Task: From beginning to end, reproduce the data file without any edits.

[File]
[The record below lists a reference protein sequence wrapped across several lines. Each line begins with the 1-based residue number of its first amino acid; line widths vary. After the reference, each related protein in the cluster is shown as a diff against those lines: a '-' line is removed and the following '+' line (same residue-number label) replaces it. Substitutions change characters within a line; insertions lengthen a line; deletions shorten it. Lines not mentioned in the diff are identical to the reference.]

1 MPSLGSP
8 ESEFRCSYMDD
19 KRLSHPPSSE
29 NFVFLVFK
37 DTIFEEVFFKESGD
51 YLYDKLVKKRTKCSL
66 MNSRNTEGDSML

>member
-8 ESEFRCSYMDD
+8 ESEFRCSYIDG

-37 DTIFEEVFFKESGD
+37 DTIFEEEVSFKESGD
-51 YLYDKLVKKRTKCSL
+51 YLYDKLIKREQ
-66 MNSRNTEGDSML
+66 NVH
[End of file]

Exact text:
[The record below lists a reference protein sequence wrapped across several lines. Each line begins with the 1-based residue number of its first amino acid; line widths vary. After the reference, each related protein in the cluster is shown as a diff against those lines: a '-' line is removed and the following '+' line (same residue-number label) replaces it. Substitutions change characters within a line; insertions lengthen a line; deletions shorten it. Lines not mentioned in the diff are identical to the reference.]

1 MPSLGSP
8 ESEFRCSYMDD
19 KRLSHPPSSE
29 NFVFLVFK
37 DTIFEEVFFKESGD
51 YLYDKLVKKRTKCSL
66 MNSRNTEGDSML

>member
-8 ESEFRCSYMDD
+8 ESEFRCSYIDG

-37 DTIFEEVFFKESGD
+37 DTIFEEEVSFKESGD
-51 YLYDKLVKKRTKCSL
+51 YLYDKLIKREQ
-66 MNSRNTEGDSML
+66 NVH